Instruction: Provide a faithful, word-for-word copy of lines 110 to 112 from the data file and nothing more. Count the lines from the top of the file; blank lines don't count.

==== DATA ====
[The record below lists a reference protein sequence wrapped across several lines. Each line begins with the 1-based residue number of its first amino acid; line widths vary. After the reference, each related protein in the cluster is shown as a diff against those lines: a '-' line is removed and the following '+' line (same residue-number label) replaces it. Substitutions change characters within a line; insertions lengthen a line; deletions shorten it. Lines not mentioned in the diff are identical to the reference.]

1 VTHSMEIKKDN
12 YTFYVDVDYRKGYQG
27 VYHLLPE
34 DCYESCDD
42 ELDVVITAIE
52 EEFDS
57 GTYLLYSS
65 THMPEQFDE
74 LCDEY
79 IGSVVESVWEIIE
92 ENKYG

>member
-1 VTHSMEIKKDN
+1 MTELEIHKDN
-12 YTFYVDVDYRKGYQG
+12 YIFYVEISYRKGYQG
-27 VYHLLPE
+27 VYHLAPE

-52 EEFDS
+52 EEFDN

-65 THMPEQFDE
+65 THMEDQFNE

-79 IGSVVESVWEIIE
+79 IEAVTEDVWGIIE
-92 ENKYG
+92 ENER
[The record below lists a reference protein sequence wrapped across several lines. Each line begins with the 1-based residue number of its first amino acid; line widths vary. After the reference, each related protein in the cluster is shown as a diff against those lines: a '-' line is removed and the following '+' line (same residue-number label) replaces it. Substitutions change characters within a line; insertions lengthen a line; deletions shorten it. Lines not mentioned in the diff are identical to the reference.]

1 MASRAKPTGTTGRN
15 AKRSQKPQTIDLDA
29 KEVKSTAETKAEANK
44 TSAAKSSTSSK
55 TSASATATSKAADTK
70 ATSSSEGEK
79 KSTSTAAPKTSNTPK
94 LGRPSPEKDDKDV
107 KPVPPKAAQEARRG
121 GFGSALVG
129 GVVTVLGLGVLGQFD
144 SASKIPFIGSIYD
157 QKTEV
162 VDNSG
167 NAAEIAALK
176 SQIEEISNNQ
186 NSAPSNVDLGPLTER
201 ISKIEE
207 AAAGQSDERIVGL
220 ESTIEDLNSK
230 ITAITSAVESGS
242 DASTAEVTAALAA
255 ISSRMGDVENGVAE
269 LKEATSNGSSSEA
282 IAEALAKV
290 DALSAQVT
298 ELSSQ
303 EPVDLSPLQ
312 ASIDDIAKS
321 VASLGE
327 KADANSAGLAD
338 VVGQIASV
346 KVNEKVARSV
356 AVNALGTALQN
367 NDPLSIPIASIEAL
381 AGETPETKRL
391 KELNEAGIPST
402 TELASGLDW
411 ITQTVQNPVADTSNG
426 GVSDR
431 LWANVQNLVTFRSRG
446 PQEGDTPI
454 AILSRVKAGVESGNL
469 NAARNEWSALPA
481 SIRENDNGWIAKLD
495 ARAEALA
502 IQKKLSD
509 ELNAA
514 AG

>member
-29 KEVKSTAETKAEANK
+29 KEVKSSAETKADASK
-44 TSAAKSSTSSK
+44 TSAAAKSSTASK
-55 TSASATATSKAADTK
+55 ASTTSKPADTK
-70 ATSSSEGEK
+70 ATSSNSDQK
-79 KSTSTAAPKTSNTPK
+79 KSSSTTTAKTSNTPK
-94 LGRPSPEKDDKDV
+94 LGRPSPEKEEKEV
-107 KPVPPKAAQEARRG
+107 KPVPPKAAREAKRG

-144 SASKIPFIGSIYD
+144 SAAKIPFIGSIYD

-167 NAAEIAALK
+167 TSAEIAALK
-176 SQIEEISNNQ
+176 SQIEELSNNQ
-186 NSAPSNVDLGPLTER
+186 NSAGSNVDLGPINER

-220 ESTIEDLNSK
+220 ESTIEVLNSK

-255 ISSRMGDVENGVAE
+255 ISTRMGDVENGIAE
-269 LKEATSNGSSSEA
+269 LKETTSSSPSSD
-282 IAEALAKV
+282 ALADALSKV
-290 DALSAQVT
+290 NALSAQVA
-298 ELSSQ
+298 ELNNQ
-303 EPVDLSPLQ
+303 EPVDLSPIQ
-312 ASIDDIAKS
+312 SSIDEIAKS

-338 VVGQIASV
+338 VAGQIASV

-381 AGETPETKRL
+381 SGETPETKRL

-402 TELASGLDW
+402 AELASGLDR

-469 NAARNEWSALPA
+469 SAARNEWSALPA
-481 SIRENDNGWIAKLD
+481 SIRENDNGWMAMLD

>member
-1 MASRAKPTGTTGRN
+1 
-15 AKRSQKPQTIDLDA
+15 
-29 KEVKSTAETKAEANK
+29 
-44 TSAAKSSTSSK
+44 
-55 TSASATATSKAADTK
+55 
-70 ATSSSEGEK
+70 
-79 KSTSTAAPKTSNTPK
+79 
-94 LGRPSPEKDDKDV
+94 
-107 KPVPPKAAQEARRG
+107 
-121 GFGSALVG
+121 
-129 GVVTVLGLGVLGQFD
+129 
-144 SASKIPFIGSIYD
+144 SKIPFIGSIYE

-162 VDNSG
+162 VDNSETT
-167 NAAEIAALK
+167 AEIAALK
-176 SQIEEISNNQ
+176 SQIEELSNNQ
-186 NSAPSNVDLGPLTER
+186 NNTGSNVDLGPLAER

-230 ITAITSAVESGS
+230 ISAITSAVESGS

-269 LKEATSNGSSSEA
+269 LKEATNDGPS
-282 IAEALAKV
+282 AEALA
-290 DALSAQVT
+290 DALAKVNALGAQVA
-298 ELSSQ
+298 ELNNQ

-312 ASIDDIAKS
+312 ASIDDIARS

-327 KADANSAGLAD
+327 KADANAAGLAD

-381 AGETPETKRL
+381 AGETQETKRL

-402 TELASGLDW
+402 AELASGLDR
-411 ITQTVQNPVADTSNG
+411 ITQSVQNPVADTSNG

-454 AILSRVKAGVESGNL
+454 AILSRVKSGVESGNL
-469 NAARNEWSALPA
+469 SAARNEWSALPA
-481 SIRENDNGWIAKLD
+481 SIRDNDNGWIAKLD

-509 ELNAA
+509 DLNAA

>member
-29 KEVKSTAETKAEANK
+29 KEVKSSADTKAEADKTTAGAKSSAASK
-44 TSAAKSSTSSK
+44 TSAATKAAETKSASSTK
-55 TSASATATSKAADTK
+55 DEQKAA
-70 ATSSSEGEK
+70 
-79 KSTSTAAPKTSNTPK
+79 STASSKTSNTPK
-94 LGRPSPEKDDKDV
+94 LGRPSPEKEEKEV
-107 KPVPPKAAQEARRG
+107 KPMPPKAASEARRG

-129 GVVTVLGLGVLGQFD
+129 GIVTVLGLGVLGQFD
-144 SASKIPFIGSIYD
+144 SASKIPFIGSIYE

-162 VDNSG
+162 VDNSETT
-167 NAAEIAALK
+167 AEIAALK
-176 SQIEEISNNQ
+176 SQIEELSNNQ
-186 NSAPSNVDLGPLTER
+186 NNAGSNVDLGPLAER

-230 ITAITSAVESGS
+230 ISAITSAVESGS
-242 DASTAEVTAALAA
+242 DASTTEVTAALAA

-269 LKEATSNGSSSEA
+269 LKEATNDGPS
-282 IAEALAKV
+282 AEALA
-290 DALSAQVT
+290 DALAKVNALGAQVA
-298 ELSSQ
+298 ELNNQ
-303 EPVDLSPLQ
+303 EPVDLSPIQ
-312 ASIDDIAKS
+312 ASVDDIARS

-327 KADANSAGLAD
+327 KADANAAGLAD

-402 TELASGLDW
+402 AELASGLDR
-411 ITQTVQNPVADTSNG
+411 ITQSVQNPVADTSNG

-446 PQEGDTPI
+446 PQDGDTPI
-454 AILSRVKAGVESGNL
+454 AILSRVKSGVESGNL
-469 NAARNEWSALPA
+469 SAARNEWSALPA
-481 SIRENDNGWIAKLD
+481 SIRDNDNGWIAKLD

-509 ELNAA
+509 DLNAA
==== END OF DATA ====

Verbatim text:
+290 NALSAQVA
-298 ELSSQ
+298 ELNNQ